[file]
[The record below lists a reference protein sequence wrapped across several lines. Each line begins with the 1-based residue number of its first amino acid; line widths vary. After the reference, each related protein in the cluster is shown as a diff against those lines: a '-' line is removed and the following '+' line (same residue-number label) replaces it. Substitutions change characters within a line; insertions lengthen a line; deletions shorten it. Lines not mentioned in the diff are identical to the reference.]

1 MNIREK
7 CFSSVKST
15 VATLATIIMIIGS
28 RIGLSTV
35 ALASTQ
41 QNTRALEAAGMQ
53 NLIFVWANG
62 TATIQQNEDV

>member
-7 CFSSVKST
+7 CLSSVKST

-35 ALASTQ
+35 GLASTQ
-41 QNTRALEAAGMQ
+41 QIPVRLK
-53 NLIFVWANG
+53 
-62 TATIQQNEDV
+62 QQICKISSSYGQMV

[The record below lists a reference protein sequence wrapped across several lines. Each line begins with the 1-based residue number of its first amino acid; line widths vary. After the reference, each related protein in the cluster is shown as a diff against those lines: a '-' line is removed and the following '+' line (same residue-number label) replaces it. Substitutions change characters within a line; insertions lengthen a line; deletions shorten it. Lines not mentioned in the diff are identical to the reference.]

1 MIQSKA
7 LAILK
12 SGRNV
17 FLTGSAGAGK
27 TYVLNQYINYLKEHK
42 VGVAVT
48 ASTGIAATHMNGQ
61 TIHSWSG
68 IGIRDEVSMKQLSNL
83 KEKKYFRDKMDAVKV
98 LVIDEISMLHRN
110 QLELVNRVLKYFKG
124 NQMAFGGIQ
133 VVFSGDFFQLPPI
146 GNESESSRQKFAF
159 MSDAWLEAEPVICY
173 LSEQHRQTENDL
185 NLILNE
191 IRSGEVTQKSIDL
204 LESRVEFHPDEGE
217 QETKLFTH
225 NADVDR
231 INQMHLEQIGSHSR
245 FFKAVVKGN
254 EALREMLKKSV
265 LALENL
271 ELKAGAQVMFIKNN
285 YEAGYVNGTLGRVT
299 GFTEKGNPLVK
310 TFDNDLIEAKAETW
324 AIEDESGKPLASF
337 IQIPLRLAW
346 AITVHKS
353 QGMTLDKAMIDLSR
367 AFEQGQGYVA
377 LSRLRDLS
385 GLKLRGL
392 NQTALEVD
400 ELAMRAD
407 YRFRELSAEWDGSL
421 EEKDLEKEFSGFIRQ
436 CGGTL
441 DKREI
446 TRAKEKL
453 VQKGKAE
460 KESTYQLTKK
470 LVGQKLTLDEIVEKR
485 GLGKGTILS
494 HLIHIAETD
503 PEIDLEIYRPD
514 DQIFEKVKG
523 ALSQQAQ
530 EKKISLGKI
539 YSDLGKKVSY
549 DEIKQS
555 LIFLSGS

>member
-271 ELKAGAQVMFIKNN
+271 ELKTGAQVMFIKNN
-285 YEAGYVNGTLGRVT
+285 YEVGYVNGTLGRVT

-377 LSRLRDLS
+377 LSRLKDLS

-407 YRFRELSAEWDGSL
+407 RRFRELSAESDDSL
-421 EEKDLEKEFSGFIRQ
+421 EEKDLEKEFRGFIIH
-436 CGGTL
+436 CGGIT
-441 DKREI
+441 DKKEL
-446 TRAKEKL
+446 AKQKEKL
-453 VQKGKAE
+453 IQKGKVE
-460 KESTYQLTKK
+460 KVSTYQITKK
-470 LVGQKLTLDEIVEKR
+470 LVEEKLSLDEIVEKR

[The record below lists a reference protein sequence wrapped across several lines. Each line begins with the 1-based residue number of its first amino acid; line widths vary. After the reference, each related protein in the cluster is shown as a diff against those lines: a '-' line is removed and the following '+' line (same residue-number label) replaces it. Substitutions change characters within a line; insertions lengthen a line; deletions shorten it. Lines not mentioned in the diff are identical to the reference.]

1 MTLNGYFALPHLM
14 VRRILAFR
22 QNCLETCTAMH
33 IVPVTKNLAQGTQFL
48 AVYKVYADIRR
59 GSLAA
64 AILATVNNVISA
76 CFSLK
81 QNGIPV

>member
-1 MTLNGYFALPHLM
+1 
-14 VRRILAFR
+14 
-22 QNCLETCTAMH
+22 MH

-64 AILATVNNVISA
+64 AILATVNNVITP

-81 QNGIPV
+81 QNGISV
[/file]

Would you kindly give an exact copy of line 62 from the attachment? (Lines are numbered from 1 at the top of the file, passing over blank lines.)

421 EEKDLEKEFSGFIRQ